bluegill on line
    Bluegill (a panfish) hooked on Crystal Lake, WI in
    1998. Photo Credit: Wisconsin Department of
    Natural Resources, CC BY-ND 2.0

  • PhysFest: the "Un-Meeting"


    PhysFest participants measure gas exchange on an
    annually-burned watershed.

  • 2016 LTER Synthesis Working Groups Selected

    One strength of the Long Term Ecological Research (LTER) Network is that it reveals patterns and connections that are only apparent over years and decades. As a national network, it also offers extraordinary opportunities to make comparisons among ecosystems. The Network Communications Office announces the funding of three LTER synthesis proposals, which combine existing data to yield fresh insights into how ecological systems work. 

  • Headwaters to Oceans: ASLO Special Issue

    Manuscripts due November 7, 2016

  • Building International Connections

    The International LTER Network is holding its first global open science meeting in Kruger National Park, South Africa. Recognizing the value of this event for building international scientific collaboration, inspiring fresh ideas, and expanding the Network’s reach, NSF provided a supplement to help support attendance of some LTER scientists at this landmark meeting.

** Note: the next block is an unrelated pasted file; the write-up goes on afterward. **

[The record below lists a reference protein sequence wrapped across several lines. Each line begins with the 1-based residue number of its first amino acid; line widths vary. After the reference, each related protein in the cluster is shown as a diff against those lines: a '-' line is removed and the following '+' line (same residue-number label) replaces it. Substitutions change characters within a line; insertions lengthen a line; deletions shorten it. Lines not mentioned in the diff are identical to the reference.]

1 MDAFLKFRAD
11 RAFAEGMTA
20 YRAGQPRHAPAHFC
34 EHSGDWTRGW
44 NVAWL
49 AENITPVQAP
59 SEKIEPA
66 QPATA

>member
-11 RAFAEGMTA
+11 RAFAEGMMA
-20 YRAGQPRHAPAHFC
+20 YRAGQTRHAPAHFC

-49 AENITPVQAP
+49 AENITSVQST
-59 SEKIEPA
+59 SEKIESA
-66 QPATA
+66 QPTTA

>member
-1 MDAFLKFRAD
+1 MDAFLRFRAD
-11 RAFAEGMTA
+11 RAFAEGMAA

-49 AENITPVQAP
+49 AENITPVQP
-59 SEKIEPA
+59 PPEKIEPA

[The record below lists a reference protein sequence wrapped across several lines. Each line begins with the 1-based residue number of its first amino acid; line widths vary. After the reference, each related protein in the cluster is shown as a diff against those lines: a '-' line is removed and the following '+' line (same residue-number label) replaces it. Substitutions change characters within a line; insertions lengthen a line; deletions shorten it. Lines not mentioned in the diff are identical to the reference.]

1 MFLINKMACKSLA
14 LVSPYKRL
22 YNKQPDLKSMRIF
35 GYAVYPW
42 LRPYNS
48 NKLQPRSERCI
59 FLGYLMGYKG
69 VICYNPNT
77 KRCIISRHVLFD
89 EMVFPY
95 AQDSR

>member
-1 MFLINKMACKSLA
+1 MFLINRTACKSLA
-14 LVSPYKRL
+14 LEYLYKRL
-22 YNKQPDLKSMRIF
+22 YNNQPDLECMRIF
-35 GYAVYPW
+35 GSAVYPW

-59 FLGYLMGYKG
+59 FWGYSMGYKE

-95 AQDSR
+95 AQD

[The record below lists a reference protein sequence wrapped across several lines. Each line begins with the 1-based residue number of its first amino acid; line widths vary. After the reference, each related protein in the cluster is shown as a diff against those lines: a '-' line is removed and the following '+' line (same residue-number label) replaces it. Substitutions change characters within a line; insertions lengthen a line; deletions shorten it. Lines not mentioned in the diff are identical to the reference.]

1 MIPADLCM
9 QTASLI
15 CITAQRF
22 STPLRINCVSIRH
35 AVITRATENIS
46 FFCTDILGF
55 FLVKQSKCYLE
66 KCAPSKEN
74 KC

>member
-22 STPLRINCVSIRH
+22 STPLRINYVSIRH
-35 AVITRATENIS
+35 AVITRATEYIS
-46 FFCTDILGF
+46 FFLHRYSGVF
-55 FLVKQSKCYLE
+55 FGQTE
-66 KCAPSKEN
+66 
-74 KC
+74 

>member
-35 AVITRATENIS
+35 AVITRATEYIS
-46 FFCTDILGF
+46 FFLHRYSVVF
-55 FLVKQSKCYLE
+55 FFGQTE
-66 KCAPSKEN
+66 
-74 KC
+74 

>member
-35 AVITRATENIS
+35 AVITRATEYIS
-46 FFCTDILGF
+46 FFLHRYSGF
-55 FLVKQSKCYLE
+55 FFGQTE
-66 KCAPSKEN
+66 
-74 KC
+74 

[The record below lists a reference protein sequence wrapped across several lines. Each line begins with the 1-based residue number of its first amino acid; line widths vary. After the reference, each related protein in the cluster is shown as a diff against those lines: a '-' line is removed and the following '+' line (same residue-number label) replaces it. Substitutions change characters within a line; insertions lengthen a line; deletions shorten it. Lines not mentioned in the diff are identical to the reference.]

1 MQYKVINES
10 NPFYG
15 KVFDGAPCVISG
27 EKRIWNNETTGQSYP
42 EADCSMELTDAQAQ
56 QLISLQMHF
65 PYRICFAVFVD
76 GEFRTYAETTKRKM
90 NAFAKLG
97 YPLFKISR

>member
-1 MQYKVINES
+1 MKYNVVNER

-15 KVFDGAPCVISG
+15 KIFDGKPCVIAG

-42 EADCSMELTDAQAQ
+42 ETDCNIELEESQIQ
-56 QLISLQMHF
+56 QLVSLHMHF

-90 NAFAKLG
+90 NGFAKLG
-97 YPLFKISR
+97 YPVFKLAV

• 40 Year-Old Samples Confirm a Modern Hypothesis

    Hubbard Brook LTER investigator Myron Mitchell talks with Living on Earth's Steve Curwood about how isotope data from Hubbard Brook's 40 year history of streamwater samples helped confirm the hypothesis that the source of precipitation in the northeastern U.S. has been changing as the arctic has been melting.

    http://www.pri.org/stories/2016-04-09/melting-arctic-blame-snow-and-prec...

  • Coral Reef Resilience: The Importance of Fish Functional Groups

    In 2008, Xueying “Shirley” Han had just started her first field season as a PhD candidate at the Moorea Coral Reef Long-Term Ecological Research Site in French Polynesia when an outbreak of crown-of-thorns seastar (Acanthaster planci) decimated the coral in the fore reef, the seaward slope of the reef where the largest and most diverse corals tend to thrive. In 2010, when Cyclone Oli hit the reef, Han wondered which way the scale would tip: could the coral recover from both these impacts? Or would macroalgae move in and dominate?

Feedback

Theme by Danetsoft and Danang Probo Sayekti inspired by Maksimer